If the current publisher refuses to let go of the title, it could try to set up a new editorial board under that title. One of the actions we intend to take is to try and convince the entire community of linguists (of whom there are approximately 26,000 worldwide, who are all connected through the portal site, The LINGUIST List) that it would not be in the interests of linguistics research to submit articles to the old journal with its new and less experienced editorial board hastily thrown together by the publisher.

Will the full editorial boards of the five journals join the move to the new platform? Are there any linguists who prefer to stay with the present publisher?

In answer to the first question: yes, all the editorial board members will join the move. The first journals to do so are LabPhon and Journal of Portuguese Linguistics. Another three highly prestigious journals are renegotiating their collaboration with their incumbent publishers. When that will happen will become clear in the weeks ahead: either they stay with their publisher who has then accepted their conditions, or they will also migrate to Ubiquity Press and the Open Library of the Humanities.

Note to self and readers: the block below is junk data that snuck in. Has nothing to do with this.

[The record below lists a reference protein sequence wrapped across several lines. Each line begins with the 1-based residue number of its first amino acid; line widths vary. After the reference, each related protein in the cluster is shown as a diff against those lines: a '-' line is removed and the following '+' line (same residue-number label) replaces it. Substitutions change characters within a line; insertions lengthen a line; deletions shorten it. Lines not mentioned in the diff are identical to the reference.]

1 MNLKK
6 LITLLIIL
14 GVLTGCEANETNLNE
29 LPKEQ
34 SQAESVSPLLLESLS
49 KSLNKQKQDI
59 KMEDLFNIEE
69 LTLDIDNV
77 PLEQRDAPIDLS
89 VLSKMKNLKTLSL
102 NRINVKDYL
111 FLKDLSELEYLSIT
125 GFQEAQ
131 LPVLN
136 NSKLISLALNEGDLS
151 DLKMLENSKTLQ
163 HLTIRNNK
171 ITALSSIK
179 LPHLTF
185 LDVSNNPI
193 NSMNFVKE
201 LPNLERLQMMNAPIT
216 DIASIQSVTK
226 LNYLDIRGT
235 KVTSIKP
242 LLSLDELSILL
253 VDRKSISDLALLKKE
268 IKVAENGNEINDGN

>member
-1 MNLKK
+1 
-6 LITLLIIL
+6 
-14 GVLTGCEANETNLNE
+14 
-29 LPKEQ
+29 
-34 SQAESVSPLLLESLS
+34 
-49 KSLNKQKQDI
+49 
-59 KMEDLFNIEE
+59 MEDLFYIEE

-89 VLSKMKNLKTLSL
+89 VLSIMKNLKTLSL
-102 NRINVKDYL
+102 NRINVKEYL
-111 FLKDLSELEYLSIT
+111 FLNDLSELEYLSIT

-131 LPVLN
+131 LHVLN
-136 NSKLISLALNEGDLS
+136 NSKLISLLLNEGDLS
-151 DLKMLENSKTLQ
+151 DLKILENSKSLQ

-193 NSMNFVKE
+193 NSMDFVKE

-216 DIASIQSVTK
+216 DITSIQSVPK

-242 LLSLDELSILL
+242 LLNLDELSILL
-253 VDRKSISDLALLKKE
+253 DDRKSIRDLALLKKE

How do you know that this is a widely supported initiative?

We know that it is because we have already talked with the editorial boards of many of the 90 most important journals on linguistics and seen that practically all of them are enthusiastic about LingOA. The only thing that made some of those boards slightly hesitant was the situation after the first five years, when the VSNU's guaranteed financing and the NWO's subsidy come to an end. However, we have now reached an agreement with the Open Library of the Humanities that will guarantee the continued existence of the journal after those initial five years. This means that we can also resume our talks with the hesitant boards.